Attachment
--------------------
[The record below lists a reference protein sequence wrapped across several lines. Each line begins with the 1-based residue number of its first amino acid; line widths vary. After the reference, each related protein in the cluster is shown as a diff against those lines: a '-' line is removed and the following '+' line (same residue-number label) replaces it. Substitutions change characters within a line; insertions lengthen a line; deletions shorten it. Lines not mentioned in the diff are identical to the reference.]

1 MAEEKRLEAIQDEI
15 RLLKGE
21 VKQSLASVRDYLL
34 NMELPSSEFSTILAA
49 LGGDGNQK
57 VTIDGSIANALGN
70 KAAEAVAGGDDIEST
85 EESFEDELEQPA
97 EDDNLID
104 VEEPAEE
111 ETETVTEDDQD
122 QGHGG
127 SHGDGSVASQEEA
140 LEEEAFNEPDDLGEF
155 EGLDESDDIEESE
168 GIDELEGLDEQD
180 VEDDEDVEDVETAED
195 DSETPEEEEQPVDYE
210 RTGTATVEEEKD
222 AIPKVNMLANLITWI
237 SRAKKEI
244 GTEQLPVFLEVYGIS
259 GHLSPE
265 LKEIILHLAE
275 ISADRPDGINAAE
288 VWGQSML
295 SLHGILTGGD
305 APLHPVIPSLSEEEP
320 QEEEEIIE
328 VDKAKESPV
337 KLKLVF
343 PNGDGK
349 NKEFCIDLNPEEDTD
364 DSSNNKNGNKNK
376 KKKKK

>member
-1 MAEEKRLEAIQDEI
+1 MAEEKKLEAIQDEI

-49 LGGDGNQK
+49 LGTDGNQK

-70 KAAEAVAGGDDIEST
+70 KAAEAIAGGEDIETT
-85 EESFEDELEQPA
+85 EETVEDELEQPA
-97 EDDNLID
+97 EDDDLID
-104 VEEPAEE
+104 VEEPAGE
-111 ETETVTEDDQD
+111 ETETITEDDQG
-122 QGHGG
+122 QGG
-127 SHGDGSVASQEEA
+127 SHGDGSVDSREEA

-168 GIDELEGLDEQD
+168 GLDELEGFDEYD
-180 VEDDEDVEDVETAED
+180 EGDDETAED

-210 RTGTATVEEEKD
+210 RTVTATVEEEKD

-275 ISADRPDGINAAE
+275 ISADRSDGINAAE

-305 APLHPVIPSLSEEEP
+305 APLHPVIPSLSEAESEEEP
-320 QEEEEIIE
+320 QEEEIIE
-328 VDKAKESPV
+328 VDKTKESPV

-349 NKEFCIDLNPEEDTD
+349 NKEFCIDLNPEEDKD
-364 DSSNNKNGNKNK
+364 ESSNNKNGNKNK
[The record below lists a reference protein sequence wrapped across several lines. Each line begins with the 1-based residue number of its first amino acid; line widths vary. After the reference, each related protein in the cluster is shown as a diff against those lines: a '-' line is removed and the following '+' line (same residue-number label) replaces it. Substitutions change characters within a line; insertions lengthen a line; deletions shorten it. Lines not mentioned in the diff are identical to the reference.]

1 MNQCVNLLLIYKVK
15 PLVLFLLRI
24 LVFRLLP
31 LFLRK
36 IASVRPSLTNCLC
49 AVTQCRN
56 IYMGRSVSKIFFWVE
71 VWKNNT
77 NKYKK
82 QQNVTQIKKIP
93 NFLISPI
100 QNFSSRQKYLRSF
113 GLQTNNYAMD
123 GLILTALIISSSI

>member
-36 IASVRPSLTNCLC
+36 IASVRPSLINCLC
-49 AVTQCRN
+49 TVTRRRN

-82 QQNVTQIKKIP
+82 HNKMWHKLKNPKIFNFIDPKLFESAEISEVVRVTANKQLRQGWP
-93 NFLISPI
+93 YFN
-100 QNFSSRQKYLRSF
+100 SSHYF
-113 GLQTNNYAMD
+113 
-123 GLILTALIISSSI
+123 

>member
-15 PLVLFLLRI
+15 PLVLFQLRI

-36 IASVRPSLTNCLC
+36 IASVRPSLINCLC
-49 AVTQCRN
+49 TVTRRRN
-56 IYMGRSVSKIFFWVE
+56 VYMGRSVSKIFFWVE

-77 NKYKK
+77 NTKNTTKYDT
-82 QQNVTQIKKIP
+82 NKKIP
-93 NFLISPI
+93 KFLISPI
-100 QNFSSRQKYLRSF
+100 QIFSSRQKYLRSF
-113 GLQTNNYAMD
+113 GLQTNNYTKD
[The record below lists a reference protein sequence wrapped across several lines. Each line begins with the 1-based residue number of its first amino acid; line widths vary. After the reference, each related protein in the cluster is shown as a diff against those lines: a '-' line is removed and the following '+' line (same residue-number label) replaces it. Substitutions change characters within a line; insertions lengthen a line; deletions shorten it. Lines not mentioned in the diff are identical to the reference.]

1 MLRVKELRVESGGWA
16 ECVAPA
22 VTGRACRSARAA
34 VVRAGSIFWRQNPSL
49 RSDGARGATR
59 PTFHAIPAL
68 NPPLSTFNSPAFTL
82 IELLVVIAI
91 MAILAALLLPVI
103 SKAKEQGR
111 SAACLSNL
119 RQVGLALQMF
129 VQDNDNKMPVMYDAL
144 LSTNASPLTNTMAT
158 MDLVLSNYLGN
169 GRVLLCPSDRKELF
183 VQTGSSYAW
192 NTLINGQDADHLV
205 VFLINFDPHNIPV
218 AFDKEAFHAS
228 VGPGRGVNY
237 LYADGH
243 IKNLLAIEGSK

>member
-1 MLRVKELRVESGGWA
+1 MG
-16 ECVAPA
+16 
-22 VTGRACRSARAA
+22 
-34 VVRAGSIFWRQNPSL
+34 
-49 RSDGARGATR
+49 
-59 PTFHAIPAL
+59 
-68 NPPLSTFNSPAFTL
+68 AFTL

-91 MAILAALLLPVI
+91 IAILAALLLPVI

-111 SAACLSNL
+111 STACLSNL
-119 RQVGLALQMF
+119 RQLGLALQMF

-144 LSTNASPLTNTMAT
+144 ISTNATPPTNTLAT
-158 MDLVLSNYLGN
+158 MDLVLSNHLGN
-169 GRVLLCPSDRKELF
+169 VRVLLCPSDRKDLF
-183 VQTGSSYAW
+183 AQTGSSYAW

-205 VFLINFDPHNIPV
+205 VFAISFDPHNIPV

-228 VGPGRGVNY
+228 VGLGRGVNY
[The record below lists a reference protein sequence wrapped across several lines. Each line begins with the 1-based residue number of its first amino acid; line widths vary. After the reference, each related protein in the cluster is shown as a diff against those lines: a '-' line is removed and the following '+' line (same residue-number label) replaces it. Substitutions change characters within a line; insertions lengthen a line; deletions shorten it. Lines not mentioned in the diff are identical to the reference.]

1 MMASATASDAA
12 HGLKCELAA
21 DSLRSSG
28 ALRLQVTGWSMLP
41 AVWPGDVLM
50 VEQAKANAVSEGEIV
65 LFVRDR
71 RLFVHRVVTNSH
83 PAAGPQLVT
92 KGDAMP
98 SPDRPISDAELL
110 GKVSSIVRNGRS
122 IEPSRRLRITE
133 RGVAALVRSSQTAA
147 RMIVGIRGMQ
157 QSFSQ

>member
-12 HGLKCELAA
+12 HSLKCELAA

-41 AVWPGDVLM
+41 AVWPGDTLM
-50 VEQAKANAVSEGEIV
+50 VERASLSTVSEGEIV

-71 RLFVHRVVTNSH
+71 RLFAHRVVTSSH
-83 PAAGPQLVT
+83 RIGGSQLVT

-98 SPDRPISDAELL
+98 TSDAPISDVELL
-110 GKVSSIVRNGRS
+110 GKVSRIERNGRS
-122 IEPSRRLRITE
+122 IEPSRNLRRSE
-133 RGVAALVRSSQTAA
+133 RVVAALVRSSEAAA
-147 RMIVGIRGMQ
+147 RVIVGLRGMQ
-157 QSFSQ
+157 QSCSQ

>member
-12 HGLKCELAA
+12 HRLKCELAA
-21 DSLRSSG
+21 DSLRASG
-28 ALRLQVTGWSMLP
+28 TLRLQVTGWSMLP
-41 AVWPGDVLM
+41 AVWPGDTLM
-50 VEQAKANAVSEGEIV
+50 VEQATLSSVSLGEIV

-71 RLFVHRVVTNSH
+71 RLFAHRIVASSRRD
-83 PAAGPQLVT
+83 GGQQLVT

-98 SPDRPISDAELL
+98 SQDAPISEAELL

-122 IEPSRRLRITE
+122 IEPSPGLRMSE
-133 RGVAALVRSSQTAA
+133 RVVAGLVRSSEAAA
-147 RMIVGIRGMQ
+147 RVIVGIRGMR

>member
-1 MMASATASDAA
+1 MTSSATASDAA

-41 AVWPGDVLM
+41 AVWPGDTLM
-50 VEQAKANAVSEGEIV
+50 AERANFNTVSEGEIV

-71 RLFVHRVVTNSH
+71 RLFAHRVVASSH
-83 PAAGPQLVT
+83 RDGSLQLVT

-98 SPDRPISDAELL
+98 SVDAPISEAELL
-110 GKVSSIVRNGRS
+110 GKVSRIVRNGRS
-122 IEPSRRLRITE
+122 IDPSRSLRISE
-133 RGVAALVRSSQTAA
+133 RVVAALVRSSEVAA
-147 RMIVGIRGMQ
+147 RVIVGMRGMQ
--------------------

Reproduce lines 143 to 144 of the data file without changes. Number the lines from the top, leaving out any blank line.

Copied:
218 AFDKEAFHAS
228 VGPGRGVNY